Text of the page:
Number of employees testing positive for marijuana use spikes

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Quest Diagnostics indicates a slight increase in the number of workers who test positive for marijuana

Although marijuana is now legal in a number of states, many jurisdictions are still scrambling to introduce controls that would prevent employees from facing the ax if they test positive in drug tests. There has been an increase in the number of employees who have tested positive, the majority of which are found in the obvious states where legal marijuana use is allowed. According to a recent report generated by Quest Diagnostics, workplace drug tests show that 2.6% of the overall workforce tested positive for marijuana in 2017.

The increase wasn’t substantial. In 2016, 2.5% of the workforce tested positive for marijuana. Among the leading states last year were Nevada – 43%, Massachusetts – 14% and California with 11%. The number increased across all work sectors, including safety-sensitive jobs such as bus drivers, pilots and some federal workers. In fact, the largest jump was among the latter group, having jumped from 0.78% in 2016 to 0.84% in 2017.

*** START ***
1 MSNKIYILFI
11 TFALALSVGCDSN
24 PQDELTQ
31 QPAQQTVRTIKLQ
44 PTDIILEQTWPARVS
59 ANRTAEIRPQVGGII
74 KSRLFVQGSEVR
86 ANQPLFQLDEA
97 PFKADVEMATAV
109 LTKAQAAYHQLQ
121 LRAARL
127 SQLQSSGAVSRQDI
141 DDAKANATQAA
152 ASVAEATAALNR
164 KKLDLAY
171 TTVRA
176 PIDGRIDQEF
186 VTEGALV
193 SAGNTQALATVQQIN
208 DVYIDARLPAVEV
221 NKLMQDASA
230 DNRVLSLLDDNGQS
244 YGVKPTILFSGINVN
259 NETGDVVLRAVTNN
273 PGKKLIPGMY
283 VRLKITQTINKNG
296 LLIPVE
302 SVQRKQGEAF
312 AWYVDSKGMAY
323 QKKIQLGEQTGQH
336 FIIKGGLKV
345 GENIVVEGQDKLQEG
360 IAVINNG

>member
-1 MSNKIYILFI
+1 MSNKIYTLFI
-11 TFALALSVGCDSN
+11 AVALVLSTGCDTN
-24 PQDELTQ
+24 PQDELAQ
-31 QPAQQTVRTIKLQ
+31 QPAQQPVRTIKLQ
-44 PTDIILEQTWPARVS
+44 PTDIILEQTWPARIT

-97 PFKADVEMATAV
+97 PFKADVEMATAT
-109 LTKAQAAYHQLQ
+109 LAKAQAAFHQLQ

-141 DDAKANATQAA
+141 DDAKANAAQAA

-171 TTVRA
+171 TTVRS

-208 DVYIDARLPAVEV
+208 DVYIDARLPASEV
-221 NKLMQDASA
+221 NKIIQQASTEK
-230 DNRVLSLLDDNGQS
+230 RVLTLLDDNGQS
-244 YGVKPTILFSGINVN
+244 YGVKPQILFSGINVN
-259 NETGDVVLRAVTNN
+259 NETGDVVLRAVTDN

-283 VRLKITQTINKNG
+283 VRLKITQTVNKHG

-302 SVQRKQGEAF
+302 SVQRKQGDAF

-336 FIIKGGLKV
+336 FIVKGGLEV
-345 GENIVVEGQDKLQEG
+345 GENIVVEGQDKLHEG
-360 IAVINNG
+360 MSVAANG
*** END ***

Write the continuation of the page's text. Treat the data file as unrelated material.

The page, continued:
The results of the study by Quest show that testing positive has risen steadily for the five-year period from 2013-2017. However, the firm asserts that it may be impetuous to call it a trend. Quest’s senior director of science and technology, Barry Sample, Ph.D., stated, “While it is too early to tell if this is a trend, our data suggests that the recreational use of marijuana is spilling into the workforce, including among individuals most responsible for keeping our communities safe.”